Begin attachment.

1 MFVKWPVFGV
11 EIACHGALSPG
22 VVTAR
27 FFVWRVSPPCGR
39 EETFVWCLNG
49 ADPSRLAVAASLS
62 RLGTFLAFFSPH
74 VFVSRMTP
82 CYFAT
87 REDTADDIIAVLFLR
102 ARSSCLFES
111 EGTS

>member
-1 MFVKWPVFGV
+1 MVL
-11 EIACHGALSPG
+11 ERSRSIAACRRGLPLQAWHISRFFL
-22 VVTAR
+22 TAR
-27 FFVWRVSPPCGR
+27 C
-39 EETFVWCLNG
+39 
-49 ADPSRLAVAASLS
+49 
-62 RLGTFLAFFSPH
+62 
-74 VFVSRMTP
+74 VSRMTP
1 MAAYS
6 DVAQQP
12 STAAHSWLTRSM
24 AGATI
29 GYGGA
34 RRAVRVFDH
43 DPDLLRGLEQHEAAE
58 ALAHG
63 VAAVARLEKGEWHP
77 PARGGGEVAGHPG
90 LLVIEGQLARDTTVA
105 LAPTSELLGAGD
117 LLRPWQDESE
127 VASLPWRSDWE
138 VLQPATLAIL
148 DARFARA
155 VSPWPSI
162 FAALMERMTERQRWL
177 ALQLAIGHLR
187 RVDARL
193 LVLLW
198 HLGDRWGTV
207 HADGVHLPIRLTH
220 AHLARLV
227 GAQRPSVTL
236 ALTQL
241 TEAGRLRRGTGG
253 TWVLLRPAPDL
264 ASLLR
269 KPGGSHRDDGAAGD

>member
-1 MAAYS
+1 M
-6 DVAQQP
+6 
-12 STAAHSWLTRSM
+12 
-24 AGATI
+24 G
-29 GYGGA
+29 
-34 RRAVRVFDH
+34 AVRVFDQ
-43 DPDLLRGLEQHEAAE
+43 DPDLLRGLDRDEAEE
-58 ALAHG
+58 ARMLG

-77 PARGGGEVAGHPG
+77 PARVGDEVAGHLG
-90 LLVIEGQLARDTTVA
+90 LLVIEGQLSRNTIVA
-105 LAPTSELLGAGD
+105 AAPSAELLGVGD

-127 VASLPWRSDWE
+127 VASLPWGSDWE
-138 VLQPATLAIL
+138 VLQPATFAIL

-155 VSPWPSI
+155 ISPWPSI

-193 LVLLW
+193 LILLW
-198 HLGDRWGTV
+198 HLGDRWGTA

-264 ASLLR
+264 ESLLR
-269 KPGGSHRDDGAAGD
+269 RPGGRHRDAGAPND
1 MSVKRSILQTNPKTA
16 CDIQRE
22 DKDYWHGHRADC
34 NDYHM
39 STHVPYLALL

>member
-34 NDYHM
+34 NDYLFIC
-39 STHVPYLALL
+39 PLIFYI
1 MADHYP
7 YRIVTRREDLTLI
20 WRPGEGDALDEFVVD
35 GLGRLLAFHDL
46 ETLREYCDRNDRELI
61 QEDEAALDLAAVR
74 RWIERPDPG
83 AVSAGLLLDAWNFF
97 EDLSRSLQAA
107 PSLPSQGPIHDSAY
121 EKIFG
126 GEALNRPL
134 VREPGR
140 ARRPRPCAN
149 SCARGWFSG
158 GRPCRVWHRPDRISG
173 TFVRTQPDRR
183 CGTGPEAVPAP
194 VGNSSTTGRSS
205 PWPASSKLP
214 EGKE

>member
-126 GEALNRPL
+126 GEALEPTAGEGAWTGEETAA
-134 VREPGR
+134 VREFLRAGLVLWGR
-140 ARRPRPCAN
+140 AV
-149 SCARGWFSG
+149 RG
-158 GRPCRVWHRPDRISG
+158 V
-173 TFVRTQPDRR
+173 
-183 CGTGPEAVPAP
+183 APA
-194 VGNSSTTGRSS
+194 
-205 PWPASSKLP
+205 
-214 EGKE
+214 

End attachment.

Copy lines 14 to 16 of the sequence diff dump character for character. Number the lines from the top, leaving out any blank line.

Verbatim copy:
-1 MFVKWPVFGV
+1 MVL
-11 EIACHGALSPG